We also found their conclusion that our study does not offer a materially new view of the association between alcohol consumption and cardiovascular disease somewhat perplexing. Firstly, as outlined in the introduction (and in detail in the supplementary material), we are aware that smaller studies exist for alcohol and several of the cardiovascular diseases we investigated. We clearly noted instances where our findings corroborated existing evidence as well as stated the novel contributions of our study in the discussion section. We also noted that most prior studies had in some manner combined different types of non-drinker and this is a major sticking point in the debate as to whether the protective effects of moderate drinking are genuine, and as such one of the primary aims of our study was to correct for this. In some ways our work represents a “spring cleaning” of the evidence base for alcohol consumption and cardiovascular diseases.
But it is too simplistic to conclude that is all we offered. As Mukamal and Lazo acknowledge, we also examined the association between drinking categories and some cardiovascular phenotypes for the first time. We were also the first study to focus on the initial lifetime presentation of multiple cardiovascular diseases within the same sample. Much of the existing literature has ignored competing risks for other cardiovascular diseases (e.g. studies focussed on myocardial infarction have not accounted for intercurrent diseases such as angina) which can lead to biased estimates of disease risk (12). Building further upon examining several cardiovascular diseases being a major strength of our study; we found that heavy drinkers had a greater risk of first presenting with seven of the 12 cardiovascular diseases we examined compared to moderate drinkers. However, if one were to solely focus on the findings for aggregate cardiovascular endpoints this would have been subtly masked. Heavy drinkers seemed relatively no worse off than moderate drinkers but this appears to be driven by divergent disease associations (figure). This is not a phenomenon commonly discussed in the existing literature.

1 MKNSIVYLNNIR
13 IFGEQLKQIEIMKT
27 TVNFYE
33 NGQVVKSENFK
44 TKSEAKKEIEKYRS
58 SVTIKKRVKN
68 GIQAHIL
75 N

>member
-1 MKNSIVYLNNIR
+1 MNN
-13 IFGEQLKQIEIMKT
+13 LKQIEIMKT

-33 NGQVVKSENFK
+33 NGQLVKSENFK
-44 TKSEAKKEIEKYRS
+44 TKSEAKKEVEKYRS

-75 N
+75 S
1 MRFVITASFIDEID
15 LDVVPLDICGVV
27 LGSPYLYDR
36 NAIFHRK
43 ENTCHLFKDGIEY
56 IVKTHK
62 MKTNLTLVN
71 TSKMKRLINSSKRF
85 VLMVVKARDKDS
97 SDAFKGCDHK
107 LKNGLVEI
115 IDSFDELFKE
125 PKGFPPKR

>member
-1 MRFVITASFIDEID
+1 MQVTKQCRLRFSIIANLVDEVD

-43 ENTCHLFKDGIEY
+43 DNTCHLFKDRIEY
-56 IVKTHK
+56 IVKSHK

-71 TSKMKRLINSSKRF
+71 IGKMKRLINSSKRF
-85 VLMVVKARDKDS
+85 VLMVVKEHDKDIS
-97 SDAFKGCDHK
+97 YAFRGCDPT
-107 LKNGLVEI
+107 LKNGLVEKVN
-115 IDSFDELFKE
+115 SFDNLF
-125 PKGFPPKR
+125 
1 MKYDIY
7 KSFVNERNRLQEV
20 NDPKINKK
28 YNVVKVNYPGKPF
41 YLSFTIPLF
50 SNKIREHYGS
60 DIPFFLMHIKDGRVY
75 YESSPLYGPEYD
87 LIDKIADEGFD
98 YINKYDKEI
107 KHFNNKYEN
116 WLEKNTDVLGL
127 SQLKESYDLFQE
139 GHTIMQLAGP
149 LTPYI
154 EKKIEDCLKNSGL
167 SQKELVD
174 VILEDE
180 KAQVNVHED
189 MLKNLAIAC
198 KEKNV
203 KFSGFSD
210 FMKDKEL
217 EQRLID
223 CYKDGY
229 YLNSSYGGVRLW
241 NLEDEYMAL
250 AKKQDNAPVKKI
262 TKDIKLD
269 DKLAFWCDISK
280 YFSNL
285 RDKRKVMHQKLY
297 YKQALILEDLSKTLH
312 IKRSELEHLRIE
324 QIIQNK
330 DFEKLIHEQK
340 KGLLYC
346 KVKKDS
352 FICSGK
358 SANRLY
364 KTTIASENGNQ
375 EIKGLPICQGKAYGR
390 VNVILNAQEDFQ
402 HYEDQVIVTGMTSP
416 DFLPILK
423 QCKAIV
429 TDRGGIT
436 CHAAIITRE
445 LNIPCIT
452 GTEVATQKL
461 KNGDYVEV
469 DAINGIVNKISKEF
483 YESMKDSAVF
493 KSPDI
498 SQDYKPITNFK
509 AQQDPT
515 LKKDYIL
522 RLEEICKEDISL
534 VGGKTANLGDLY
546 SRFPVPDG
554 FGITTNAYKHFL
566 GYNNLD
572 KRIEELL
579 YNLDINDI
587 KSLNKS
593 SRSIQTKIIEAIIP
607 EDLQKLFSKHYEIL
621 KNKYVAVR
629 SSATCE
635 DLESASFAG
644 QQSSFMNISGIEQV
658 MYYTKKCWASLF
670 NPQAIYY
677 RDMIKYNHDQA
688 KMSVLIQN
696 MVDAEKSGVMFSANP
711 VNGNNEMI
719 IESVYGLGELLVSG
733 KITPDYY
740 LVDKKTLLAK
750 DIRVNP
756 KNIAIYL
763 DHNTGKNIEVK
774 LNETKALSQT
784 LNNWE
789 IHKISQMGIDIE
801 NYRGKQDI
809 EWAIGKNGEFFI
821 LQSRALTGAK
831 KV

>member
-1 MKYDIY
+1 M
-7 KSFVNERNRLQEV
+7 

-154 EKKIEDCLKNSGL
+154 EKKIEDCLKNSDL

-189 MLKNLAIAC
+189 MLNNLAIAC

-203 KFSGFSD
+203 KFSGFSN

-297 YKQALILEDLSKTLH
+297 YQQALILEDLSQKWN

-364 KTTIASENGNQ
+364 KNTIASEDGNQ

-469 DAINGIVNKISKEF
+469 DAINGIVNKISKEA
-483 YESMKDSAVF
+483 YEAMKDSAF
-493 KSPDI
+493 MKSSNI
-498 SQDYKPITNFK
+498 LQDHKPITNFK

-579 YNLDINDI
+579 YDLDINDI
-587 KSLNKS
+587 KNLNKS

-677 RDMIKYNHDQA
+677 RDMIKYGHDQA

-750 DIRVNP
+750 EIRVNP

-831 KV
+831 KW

Figure - Multivariable adjusted hazard ratios for 12 cardiovascular diseases in clinically recorded heavy drinkers compared with moderate drinkers, sorted by effect size (adapted from Bell et al. BMJ 2017 DOI: 10.1136/bmj.j909).
CHD = coronary heart disease; CVD = cardiovascular disease; SCD = sudden coronary death.
However, as we outline in the manuscript, such heterogeneity is perhaps to be expected. Observationally, the metabolic signature of alcohol consumption appears extremely complex (13), consisting of both adverse and favourable perturbations in multiple cardiometabolic traits. Of course, a perennial concern in any observational study is residual confounding but there is evidence that alcohol is causally associated with a variety of cardiovascular biomarkers (14,15), including non-linear associations (16,17). While many of these traits have been discounted as irrelevant to the aetiology of coronary heart disease (18–20) some are considered causal risk factors (21). Given that even conventional cardiovascular risk factors with large effect sizes, such as blood pressure, have been demonstrated not to have consistently strong associations with the occurrence of all types of cardiovascular disease (22) further highlights the importance of looking beyond aggregated endpoints and towards specific diseases.
Authors and affiliations
Steven Bell,1 Genetic Epidemiologist, Harry Hemingway,2 Professor of Clinical Epidemiology
1 Department of Public Health and Primary Care, University of Cambridge, Strangeways Research Laboratory, Cambridge, CB1 8RN, United Kingdom
2 Farr Institute of Health Informatics Research (London), University College London, 222 Euston Road, London, NW1 2DA, United Kingdom
All authors have completed the ICMJE uniform disclosure form at www.icmje.org/coi_disclosure.pdf and declare: no support from any organisation for the submitted work; no financial relationships with any organisations that might have an interest in the submitted work in the previous three years; no other relationships or activities that could appear to have influenced the submitted work..
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Competing interests: No competing interests